What If They Truly Did Their Best?

As adults, many times we walk around with unsettled trauma from childhood. We foster built-up resentment towards our parents in the depths of our hearts. These feelings can stem from us not receiving love the way we needed or from unsettled feelings from the abuse we endured. I empathize and understand how hard forgiveness can be when you’ve been wronged or hurt, especially by the initial people who were supposed to protect and nurture you.

The intention of this article is not to dismiss your perspective of your parent, but I do want to offer another perspective. Keep in mind that my viewpoint is from my own experiences. I came from a single-parent household where my mom worked long hours, and my father was inconsistent and pretty much absent for much of my life.

In a previous article, I wrote briefly about the lessons I learned from my mother. In the article, I highlighted the mistakes I didn’t want to repeat in motherhood with my own children. Shortly after publishing that article, I gained a new perspective through a personal real-life situation.

My teenager and I had a big blowout that ended with him saying “he wanted to live with his dad.” Any parent who has been separated knows this really hurt me on a personal level. I separated from his dad over a decade ago but these words pierced my heart like a dagger. And, honestly, I felt betrayed. I initially took those words to heart. However, I had to realize that he was hurt and also wanted to say something to hurt me.

After a much-needed cool-off period for both of us, we got to the bottom of his feelings. He was already feeling upset about a situation that happened earlier in his day that was unrelated. So by the time we had our encounter, he already had built up frustrations.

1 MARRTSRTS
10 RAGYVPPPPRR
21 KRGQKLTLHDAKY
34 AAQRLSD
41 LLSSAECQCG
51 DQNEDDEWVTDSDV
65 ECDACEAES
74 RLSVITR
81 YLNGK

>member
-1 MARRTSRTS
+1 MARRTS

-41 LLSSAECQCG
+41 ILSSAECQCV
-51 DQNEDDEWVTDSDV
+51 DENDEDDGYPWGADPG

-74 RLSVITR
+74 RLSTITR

I mentioned this story to highlight that no matter how great your intentions as a parent may be, your child will always have their own perspective of what life is. Teenagers are great perceivers but poor interpreters. They know what they want but may have a hard time expressing it. Many times what comes off as bad behavior is actually miscommunication about how to achieve belonging. This can explain why everything in their world is a pressing emergency.

After encountering this firsthand, I reflected on my own childhood. My mother worked a lot which made it hard to connect with her. As an adult now however I see how important it is to take the time to also create memories and experiences with your children. I also see how she did her best. When you are in survival mode you don’t get the privilege of enjoyment. As the daughter of an immigrant, I attribute my work ethic to my mother. She has this amazing ability to get the job done with no complaints. So instead of wishing she was different and my life and upbringing were different, I am grateful that she tried her best. I understand her shortcomings and I adjust the narrative for the next generation. May they never have to be raised in survival mode but instead peacefully in patience and love. My bloodline deserves that and so does yours. May you be the one to change the narrative. I guarantee you can, you just have to unsubscribe to the idea that children need to be beaten or shamed into submission. Understand that the circumstances you may have endured may not be your fault. We can’t control the cards we were dealt, but we are responsible for healing.

If you read this and are looking to dive deeper into the principles of positive discipline I can link an article I wrote. It’s a great starting point. You may feel conflicted and unsure of what will happen if you adopt a new way of discipline. You may worry that it’s too late to change. I can’t promise that it will be easy but I know that you will see the relationship between you and your teen become stronger and more meaningful when you forgive the relationship you have with your own parents.

-Written by S. Arellano

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